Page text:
Do I Pay Ransomware? Sophos Report Cites Evidence that It's a Bad Idea

You might be out twice as much than you would be if you didn't pay.

Craig Galbraith, Editorial Director

May 14, 2020

4 Min Read
Ransomware skull and crossbones

Too many companies have to ask themselves the challenging question, “Do I pay ransomware?” That’s because more than half (51%) of organizations Sophos surveyed for a new report said they have suffered a ransomware attack in the past year.

Researchers at Vanson Bourne conducted the survey of 5,000 IT managers around the world in January and February. If there is good news, organizations surveyed did see a slight drop in these types of cyberattacks.

The survey found that malicious hackers were successful in encrypting data 73% of the time, and in just 26% of those cases did victims get their data back by paying the ransom. A handful (1%) forked over the money but still didn’t get their data back.


Sophos’ Chet Wisniewski

“While many of us have suspected paying the ransom is a bad idea, now we finally have evidence that it’s true,” Chet Wisniewski, principal research scientist at Sophos, told Channel Futures. “The countries most likely to pay the ransom are also the countries [which] had the highest cost of recovery. On the whole, it is nearly twice as expensive to recover by paying the ransom.”

Wisniewski hopes these stats will discourage companies from paying up, which could curtail this style of ransom and extortion.

Ransomware Report Breakdown

The report also revealed:

  • Almost all (94%) victims whose data was encrypted got it back. But more than twice as many got it back via backups (56%) than by paying the ransom (26%).

  • If you pay the ransom, Sophos says that doubles the cost of the attack. How, you ask? The company found the average cost to fix the impact of a ransomware attack was more than $732,000 for businesses that don’t pay the ransom. It’s more than $1.4 billion that do. This stat takes into consideration downtime, people time, device cost, network cost and lost opportunity — as well as the ransom paid.

  • If you read the biggest headlines, you might think that ransomware impacts the public sector more than the private sector. Your assumption would be wrong. Compared to the global average of 51%, ransomware hit 45% of public sector organizations, according to the report. The media, leisure and entertainment industries took a beating, with a high of 60%.

  • If you have cybersecurity insurance, review it. Of those surveyed, 84% had insurance, but one in three (36%) found their policies don’t cover ransomware.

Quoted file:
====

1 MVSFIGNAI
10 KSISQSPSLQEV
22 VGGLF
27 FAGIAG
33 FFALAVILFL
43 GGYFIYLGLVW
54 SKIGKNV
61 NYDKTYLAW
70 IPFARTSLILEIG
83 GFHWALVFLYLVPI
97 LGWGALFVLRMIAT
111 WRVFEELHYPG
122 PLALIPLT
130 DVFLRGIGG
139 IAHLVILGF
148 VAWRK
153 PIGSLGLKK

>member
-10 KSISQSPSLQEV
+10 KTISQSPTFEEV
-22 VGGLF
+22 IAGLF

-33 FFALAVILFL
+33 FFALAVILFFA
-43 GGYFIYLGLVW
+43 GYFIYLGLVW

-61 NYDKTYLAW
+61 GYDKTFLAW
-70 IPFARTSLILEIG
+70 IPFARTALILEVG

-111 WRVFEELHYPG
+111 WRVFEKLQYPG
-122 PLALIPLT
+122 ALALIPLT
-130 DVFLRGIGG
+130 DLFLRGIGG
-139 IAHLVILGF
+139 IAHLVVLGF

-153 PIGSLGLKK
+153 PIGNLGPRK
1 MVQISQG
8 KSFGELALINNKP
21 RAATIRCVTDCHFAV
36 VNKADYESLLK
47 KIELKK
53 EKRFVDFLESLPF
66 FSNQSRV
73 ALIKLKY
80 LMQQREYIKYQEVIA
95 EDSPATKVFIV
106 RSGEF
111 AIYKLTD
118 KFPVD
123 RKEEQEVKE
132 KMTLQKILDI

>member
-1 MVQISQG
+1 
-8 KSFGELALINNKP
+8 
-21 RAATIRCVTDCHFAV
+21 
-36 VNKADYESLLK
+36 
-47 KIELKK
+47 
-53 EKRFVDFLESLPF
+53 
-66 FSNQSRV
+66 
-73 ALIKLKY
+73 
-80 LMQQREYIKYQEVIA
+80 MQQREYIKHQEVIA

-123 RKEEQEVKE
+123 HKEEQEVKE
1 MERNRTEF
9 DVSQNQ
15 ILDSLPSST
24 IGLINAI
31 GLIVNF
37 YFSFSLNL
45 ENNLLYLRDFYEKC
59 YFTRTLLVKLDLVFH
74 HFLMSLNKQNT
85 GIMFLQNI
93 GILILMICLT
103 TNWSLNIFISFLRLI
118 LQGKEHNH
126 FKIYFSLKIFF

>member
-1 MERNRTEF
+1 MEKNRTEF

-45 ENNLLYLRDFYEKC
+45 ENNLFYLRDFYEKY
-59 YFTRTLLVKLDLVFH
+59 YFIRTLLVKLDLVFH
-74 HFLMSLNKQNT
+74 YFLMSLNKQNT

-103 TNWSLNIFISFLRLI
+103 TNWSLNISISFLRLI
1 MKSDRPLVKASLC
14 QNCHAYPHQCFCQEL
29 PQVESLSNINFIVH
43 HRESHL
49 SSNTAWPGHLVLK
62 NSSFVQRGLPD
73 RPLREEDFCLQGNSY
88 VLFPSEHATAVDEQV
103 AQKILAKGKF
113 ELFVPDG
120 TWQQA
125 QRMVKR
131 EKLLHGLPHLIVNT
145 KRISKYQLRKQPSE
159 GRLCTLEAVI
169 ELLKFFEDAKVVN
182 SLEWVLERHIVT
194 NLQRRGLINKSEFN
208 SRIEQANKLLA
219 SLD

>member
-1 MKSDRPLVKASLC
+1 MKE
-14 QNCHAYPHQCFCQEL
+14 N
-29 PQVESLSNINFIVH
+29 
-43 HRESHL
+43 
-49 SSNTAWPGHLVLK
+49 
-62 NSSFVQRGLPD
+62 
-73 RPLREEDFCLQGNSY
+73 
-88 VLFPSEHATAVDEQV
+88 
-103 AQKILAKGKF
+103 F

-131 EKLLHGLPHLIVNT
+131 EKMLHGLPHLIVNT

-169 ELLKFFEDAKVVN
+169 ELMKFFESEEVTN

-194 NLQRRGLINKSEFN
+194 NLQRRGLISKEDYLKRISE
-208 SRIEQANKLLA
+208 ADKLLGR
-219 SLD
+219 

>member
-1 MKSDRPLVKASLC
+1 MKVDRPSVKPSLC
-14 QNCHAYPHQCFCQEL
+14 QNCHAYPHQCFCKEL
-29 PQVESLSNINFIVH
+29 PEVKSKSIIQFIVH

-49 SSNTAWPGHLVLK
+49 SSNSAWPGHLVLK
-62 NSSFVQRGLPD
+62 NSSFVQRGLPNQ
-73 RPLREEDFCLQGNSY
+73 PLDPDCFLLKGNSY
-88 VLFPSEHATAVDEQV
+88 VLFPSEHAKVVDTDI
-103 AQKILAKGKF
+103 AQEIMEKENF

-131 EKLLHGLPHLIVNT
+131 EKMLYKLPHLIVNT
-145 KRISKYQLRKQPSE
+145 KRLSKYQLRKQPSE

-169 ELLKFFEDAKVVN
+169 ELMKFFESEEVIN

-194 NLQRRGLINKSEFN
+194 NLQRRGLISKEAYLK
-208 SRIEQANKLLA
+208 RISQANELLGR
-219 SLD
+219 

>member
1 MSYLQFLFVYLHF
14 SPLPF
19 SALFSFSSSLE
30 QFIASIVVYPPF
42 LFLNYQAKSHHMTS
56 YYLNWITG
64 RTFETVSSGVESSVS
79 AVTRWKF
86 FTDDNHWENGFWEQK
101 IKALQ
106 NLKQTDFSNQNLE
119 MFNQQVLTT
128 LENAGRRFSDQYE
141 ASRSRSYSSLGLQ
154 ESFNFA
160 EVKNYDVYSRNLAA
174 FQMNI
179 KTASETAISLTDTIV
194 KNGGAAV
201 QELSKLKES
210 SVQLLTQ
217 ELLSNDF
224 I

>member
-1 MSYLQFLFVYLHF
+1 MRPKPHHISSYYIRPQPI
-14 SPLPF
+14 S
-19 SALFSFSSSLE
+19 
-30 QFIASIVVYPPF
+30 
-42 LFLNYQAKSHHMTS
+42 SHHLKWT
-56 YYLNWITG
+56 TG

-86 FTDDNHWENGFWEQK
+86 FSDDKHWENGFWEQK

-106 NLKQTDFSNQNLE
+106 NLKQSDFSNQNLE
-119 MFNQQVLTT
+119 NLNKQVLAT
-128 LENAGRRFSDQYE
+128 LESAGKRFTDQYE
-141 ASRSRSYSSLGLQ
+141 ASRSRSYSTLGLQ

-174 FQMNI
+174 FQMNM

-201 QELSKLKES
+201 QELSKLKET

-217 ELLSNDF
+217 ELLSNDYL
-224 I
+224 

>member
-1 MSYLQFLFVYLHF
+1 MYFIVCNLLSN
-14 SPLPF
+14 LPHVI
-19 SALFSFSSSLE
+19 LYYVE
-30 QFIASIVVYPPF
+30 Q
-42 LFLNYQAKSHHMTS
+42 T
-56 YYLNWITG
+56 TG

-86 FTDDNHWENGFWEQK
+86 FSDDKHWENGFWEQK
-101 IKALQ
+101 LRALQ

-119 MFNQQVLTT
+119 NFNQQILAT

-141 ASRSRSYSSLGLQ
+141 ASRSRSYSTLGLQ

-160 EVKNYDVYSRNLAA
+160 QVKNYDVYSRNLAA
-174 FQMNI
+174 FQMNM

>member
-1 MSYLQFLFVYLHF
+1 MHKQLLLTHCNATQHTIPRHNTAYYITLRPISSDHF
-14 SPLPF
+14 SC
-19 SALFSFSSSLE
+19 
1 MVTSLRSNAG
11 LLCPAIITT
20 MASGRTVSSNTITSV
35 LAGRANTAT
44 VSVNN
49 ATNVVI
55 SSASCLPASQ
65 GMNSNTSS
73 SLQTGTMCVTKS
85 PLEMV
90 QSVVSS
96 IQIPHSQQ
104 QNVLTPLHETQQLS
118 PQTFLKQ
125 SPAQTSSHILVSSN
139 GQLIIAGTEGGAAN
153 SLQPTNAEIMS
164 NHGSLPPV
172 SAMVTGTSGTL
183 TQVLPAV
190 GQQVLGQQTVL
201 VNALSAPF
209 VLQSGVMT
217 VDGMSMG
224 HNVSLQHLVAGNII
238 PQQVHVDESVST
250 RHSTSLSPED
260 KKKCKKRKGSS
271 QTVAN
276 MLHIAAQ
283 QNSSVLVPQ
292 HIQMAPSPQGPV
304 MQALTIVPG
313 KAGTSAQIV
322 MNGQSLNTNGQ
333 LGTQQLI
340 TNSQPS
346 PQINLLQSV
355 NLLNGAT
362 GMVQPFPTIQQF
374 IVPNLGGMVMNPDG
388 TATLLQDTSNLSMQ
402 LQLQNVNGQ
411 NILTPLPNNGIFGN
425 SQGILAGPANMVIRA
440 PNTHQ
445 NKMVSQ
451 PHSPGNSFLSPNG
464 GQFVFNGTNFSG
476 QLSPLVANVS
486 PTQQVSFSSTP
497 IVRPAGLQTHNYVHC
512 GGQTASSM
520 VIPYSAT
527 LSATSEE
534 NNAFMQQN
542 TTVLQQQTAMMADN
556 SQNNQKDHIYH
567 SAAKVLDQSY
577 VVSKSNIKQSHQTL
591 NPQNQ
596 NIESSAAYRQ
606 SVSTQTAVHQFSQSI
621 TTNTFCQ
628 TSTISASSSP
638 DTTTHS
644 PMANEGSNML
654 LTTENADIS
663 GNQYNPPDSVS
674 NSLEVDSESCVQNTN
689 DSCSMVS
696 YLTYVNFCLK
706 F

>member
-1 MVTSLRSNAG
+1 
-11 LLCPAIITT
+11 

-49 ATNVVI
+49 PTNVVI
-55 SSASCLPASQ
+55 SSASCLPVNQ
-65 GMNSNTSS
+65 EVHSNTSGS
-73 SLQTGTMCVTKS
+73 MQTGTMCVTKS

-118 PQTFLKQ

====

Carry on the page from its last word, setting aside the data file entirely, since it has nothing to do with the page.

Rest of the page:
• Finally, when asking yourself, “Do I pay ransomware?” also ask yourself, “Is the cloud safe?” Consider that most successful ransomware attacks include data in the public cloud. The report says nearly three in five (59%) attacks where data was encrypted involved data in the public cloud. Sophos says respondents may have broadly interpreted the definition of the public cloud, including services such as Google Drive and Dropbox, and cloud backup like Veeam. Yet it’s clear that malicious hackers are targeting data wherever it is stored.

Ransomware & Partners

Wisniewski says some partners are up to speed on ransomware, while others are behind the eight ball.

“The situation with partners largely mirrors what we see in the larger business world,” said Wisnieski. “Some get it, and some don’t. There are plenty of shops out there who are protecting themselves and their customers from ransomware and other threats. They take the time to ensure they are hardening credentials, keeping exposed services and hosts to a minimum, patching systems in a timely manner, and consulting with their customers to make sure they are putting security first.”

But Wisniewski says some bad guys are successfully phishing for partners’ management software credentials. Hackers can use that information to attack all of that partner’s customers at once.

“A lack of multifactor authentication coupled with weak credentials, privileged network access, and vulnerable management appliances will only lead to a devastating impact to you and your customers,” said Wisniewski.

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About the Author(s)

Craig Galbraith

Editorial Director, Channel Futures

Craig Galbraith is the editorial director for Channel Futures, joining the team in 2008. Before that, he spent more than 11 years as an anchor, reporter and managing editor in television newsrooms in North Dakota and Washington state. Craig is a proud Husky, having graduated from the University of Washington. He makes his home in the Phoenix area.

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